This post shows how little code is needed to write a closure declaration and call in the new Apple’s Swift compared to the old Objective-C
First of all, I need to show you how it used to be made in the old way. It is just a variable declaration of a function type with two doubles as input and another double as output, an attribution and a function call.
It is a relatively simple code, right? Lets do the same thing in Swift and evolve to a more concise usage.
As you can see, there is nothing new, and it is even more verbose than before. However, if you look closer you’ll realize that we don’t need so much code, since Swift relies on its strongly typed syntax and its type inference.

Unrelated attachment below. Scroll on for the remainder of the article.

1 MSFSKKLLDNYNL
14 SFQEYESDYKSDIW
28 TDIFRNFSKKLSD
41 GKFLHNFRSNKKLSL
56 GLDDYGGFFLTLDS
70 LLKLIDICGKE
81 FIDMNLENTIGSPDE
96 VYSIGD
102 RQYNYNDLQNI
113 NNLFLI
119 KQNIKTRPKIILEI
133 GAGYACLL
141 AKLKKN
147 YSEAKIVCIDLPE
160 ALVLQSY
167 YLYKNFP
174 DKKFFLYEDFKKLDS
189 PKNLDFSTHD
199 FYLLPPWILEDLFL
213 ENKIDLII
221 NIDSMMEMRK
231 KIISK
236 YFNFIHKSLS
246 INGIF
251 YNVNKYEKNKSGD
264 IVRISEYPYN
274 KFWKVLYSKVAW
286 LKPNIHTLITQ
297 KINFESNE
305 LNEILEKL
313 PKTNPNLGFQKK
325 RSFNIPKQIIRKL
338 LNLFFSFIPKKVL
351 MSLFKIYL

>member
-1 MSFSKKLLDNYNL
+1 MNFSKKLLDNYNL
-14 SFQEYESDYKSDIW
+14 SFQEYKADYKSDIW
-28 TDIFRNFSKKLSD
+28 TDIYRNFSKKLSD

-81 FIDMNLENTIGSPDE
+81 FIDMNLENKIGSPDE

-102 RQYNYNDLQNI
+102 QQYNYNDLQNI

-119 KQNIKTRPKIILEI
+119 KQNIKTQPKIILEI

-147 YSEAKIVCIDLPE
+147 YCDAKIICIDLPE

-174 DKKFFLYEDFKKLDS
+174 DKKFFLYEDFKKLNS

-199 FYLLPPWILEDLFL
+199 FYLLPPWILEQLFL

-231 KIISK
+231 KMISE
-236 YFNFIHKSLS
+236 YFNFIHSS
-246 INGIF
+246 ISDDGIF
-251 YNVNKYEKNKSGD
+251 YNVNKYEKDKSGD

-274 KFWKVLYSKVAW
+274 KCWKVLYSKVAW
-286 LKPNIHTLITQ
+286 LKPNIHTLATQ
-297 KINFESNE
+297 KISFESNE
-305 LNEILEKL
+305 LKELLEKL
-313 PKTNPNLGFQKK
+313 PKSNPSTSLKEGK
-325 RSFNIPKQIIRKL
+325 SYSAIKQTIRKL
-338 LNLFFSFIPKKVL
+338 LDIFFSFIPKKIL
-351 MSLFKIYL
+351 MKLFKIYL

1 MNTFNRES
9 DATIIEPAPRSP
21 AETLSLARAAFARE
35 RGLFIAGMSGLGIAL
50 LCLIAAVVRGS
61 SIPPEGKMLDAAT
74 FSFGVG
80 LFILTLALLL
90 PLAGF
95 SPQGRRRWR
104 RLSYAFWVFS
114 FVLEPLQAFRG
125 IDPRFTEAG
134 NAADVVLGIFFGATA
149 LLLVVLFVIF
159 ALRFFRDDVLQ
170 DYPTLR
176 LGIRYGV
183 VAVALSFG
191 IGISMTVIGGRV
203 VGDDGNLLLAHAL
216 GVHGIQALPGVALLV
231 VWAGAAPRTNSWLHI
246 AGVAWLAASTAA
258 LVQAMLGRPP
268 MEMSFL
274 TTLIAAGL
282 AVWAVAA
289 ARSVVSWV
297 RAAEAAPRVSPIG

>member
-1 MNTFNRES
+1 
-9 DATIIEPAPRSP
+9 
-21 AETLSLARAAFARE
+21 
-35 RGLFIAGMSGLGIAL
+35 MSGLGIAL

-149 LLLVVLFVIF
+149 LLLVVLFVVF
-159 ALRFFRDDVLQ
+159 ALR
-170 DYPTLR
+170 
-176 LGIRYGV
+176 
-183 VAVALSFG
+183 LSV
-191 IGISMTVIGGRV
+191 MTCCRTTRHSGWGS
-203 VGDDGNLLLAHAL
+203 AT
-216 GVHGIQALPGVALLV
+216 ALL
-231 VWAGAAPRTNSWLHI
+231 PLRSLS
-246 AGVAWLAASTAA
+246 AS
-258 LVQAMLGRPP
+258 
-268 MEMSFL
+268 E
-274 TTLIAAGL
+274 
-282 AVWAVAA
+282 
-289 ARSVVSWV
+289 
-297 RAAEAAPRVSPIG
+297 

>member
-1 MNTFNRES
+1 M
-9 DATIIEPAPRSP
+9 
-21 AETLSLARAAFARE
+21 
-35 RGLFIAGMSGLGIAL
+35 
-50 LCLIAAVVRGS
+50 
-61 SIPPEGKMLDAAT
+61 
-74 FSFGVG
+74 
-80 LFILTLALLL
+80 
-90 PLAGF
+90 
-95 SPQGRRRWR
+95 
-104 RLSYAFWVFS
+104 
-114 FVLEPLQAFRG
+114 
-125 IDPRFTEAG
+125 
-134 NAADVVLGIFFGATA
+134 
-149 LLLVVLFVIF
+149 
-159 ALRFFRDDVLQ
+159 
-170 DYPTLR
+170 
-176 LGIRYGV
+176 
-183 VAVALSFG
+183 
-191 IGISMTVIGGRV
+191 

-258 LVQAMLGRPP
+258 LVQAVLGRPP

But what is type inference? It is the language capability of guessing the type of a variable looking into its first attribution.
var b: Boolean = true can be written as
var b = true and the variable
b will be a Boolean variable.
It is really important to notice that it is not a dynamic language, that means
b will always be Boolean.
As we already know that, we can take the type from the attribution and the function call:
In fact we don’t even need the keyword
return as the compiler infers that the expression must be returned.
It can be way shorter if we use anonymous parameters. To use anonymous parameters, just name than $0 to the first parameter, $1 to the second and so on.
The last version of the shortened code becomes like this:
Less code, more productivity, fewer bugs. It gives an idea of the language capabilities and the power of type inference in modern languages.